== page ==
Looking at the colours that spread from soaking saffron threads in water, is for me a visual reminder of what Spain and Spanish food is about. The colours, the natural flow and almost a feeling of freedom, as it steeps in the water. And then, the smell….
Like the strands infuse the water and changes the colour forever, so you are changed forever when you open yourself up to the Spanish tradition of Flamenco. My change started when, being dismal at ballet (too tall, too boyish), I followed my mother’s interest in Spanish dancing; and never looked back. The result was that for a large part of my life, until deep into my 30’s, I lived my other passion, Flamenco, alongside everyday life.
Once you’ve been drawn in by Flamenco, it never lets you go. It’s there in your soul and your heart. Ask anyone that’s been involved in it. Hear a rhythm, see a specific colour or just get a smell and there’s something that stirs in your soul. It is almost like a sacred moment.
I used to dance with La Rosa Spanish Dance Theatre. During my time with the company I had the opportunity to go to Spain with a group of the girls, to learn from some of our Flamenco heroes. Till this day, I can still remember the smell of Madrid that early morning when we arrived. My first chocolate con churros at a café on our way to the Amor de Dios school to go and register. The afternoon lunches at the bar closest to the studio in Madrid and the walk back in the evenings, when people were dropping in at the tapas bars, the olives being sold next to the road, the museo de jamon’s ham selection, the pastry shops and I can go on for ever.
Let’s just get one thing straight though, it was first and foremost about the dancing. We did spend long hours in the studios with only siesta time, evenings and weekends to ourselves. Blistered and bruised toes, sore muscles and tired bodies, we had it all to show. But I think with the amount of hours we danced, food became important. I’m sure we were constantly hungry.
And the Spanish people fed us, trust me. When we were in Sevilla, there was a bar in Triana, named Kika, close to the studio where we were dancing. It was looked after by the most gentle barman, that always made our tapas portions just that bit bigger than the other patrons’. With the delivery of said larger tapas servings, we were constantly told that dancers must eat!
I can go on for hours about Spain, the dancing, being exposed to those unmarked, backstreet, no tourist places where you get to see true Flamenco. But we have to get to Caterina’s paella (in ode to my stage name: Caterina Estevez ). When the yearning for Flamenco and Spain is too much, I start steeping those saffron strands and getting ready to make this paella. It brings back the memories of the smells and flavours. I just add a flamenco CD and I’m back in the studios and streets.
When making paella, you will be told you must have a paella pan. However, I’m aware that not everyone will have a paella pan. Therefore, I’ve broken some cardinal Paella rules (like covering the dish, sautéing things separately – but in the same pan – and fiddling a bit with the stock), to make it easier if you don’t have a paella pan. I’ve also not included rabbit (as is traditional in some cases), but stuck to chicken.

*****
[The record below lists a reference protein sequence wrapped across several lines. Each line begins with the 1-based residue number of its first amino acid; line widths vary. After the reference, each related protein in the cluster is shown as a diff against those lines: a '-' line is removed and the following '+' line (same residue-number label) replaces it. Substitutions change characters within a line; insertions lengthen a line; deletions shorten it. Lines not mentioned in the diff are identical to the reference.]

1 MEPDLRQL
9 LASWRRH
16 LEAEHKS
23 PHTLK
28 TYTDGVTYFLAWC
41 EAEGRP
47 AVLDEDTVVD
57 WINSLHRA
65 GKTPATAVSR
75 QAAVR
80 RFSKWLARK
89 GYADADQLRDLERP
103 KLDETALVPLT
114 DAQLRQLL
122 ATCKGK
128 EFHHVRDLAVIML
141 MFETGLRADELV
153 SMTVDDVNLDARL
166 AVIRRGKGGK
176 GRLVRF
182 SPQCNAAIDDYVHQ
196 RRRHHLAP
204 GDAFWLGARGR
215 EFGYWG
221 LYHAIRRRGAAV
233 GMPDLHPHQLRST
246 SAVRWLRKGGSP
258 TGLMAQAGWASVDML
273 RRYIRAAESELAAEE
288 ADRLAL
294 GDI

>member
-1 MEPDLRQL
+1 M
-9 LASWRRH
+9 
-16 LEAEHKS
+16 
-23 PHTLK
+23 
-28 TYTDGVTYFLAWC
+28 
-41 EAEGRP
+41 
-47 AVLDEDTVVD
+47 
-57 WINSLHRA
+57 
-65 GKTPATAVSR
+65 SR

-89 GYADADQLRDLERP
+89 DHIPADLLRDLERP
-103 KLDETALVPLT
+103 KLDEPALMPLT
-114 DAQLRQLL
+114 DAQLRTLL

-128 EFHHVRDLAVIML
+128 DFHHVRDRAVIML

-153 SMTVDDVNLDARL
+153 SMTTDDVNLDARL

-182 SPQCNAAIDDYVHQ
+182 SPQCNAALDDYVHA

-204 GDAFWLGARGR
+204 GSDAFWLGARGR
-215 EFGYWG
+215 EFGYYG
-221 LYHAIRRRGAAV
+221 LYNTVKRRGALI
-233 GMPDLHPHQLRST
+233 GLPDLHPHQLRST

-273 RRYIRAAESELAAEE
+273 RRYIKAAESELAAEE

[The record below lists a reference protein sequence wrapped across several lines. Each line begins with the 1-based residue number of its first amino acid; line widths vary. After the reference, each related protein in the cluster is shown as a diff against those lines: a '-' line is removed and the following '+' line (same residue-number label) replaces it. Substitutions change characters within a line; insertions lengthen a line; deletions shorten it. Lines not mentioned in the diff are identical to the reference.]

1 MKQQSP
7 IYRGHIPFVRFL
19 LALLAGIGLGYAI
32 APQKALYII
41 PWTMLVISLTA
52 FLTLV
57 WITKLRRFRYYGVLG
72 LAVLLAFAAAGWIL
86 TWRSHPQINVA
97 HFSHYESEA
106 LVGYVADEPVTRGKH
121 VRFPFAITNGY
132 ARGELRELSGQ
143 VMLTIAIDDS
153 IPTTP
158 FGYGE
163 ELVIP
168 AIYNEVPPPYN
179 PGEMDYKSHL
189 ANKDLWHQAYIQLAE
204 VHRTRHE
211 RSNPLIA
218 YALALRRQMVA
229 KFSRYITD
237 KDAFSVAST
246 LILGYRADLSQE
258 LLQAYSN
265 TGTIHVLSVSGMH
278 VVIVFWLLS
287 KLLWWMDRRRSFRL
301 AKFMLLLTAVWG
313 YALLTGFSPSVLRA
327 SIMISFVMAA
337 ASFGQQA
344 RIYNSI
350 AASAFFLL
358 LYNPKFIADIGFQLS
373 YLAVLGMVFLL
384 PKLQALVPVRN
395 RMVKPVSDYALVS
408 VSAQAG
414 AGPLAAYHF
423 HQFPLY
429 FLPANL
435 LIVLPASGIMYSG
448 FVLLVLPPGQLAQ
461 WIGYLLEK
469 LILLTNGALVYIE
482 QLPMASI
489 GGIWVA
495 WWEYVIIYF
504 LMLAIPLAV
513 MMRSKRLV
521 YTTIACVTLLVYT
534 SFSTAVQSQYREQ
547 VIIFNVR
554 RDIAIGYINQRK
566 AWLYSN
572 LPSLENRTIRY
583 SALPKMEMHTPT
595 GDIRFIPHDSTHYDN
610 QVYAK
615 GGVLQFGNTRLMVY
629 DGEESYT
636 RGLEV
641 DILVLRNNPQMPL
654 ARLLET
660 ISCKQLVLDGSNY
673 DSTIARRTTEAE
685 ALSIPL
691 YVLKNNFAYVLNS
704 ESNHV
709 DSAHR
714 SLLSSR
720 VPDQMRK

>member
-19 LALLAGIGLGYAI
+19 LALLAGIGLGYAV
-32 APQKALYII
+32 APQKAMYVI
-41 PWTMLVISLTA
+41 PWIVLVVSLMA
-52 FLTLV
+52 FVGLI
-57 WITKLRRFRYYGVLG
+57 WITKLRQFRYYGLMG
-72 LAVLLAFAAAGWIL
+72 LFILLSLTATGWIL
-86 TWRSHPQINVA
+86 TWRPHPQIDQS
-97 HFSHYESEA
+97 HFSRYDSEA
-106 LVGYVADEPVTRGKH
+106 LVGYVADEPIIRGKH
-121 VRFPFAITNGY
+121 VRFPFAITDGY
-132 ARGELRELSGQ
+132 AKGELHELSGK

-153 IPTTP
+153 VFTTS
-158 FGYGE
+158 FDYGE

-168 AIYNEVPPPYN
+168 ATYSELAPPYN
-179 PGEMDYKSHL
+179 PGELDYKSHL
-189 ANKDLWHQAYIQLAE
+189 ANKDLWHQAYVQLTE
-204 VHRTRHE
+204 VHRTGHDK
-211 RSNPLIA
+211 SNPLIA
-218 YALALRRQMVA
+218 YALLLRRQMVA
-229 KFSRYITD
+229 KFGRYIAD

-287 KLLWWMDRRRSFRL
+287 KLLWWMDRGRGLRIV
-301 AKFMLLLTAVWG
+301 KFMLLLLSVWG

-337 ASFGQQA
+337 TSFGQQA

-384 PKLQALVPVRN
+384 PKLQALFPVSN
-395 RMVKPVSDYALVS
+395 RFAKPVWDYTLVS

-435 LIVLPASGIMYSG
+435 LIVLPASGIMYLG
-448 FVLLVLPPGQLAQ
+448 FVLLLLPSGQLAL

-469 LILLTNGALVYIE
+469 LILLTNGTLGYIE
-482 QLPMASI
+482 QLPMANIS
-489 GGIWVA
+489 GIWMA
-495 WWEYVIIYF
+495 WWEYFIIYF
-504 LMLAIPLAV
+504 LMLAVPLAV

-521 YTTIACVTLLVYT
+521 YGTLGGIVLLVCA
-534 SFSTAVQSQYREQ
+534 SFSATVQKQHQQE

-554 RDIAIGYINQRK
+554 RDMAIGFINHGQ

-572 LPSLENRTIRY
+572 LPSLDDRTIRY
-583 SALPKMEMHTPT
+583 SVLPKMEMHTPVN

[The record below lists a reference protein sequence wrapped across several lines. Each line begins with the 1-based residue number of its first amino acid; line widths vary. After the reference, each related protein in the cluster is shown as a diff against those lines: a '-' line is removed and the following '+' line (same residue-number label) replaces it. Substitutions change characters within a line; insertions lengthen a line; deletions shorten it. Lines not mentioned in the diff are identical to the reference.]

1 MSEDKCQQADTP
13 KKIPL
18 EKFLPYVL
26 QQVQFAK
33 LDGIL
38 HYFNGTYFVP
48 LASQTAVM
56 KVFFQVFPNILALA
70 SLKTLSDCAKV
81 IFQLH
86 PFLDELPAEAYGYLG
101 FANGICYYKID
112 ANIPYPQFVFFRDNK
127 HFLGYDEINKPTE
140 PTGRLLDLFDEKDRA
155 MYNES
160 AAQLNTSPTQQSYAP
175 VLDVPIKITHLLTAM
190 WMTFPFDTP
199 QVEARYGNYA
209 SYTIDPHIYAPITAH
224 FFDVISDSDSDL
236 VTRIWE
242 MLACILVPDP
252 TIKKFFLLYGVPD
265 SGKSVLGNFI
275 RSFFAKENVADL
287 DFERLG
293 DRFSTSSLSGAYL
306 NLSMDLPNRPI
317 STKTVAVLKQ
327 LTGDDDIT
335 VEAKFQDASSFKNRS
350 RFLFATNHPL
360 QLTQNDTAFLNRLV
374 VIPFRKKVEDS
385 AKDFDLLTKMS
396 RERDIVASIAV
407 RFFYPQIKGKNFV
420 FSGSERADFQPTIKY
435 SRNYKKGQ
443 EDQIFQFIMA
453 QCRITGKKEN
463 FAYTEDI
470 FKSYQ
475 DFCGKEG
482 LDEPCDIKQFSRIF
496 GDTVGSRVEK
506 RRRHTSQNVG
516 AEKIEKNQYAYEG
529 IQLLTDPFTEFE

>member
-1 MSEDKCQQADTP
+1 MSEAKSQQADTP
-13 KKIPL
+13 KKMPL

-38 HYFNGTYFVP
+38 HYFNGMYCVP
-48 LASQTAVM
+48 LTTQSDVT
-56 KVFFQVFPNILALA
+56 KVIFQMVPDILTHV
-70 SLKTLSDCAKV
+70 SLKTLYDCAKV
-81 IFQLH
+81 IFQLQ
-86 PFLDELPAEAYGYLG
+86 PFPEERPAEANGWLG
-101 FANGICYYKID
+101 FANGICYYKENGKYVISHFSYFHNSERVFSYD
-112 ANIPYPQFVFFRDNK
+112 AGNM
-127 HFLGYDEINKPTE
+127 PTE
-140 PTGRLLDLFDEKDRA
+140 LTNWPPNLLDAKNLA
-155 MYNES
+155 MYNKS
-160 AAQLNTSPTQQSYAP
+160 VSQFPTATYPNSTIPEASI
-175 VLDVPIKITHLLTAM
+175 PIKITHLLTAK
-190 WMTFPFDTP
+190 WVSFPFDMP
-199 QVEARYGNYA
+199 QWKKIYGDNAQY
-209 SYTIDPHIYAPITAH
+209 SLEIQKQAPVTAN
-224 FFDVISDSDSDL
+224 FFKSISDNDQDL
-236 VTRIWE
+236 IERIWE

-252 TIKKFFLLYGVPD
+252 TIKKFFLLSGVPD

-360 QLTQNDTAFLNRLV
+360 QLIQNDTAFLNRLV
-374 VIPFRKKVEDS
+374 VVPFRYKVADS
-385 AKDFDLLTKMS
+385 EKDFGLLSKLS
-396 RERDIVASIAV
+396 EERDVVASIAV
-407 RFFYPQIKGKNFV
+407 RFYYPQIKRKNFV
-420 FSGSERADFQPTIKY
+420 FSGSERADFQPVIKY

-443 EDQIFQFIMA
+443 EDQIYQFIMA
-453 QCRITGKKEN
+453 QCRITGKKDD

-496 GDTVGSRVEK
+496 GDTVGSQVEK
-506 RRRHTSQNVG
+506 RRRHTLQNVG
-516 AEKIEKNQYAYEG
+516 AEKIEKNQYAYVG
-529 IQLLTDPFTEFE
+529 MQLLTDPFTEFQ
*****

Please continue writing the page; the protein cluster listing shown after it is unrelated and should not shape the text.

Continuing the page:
Join me on my journey with these flavours and I hope you can hear the guitar and the rhythms from a dancer in your mind.
10 saffron strands
250 ml (1 cup) boiling water
Salt to season chicken
4 chicken thighs (1 per person)
4 chicken drumsticks (1 per person)
2.5 ml (1/2 tsp) smoked paprika
30 ml Olive oil, to sauté
4 chorizo sausages, sliced
2 red or yellow peppers, sliced
500 ml (2 cups) uncooked white rice
250 ml (1 cup) white wine
10 ml (2 tsp) salt
3 cloves of garlic, roughly chopped
750 ml (3 cups) chicken stock
250 ml (1 cup) frozen peas
(With the seafood I worked on 6 of each per person)
24 deveined, shells on small to medium prawns, defrosted
24 half-shell mussels, defrosted and beards removed
1 lemon, cut in wedges to serve
Pour the boiling water over your saffron strands and let this steep for at least 30 minutes.
Use a large heavy based pot, with a tight fitting lid, if you don’t have a paella pan.
Heat your olive oil in this pot.
Rub your chicken pieces on both sides with the smoked paprika – be generous.
Then season well with salt.
Brown your chicken pieces in the pot for around 10 – 15 minutes on both sides until nice and golden. Remove and set aside.
In the same pot fry your chorizo till they’re nice and crispy. Remove and set aside.
Again in the same pot, fry your peppers until they’re tender. Remove and set aside.
(Your pot should have enough oil, as the frying of the chicken and chorizo would’ve rendered some fat as well. If too much, pour some off into a heat proof cup and keep as back up.)
To this oil in the pot, add your rice and stir to coat with all the oil. Let the rice toast in the pot for around 2 – 3 minutes. Toasting the rice is a very important part of making paella.
Now add the wine and cook until it’s absorbed and you don’t smell the alcohol anymore.
Add the water with the saffron strands, your salt, garlic, crispy chorizo, peppers and the chicken stock to the pot.
Bring it to the boil, then turn down to simmer.
Add your chicken back to the pot, cover with the lid and let this simmer for 45 – 60 minutes or until your chicken is cooked through. Stir the rice regularly to make sure it doesn’t stick. If your rice gets too dry, add some more stock, stir and cover with the lid again.
When your chicken is done, stir once more and then add the frozen peas, prawns and mussels. Cover with the lid and let cook until your prawns are done – they will be nice and pink. This should take around 10 or 15 minutes.
Serve on a platter with lemon wedges on the side.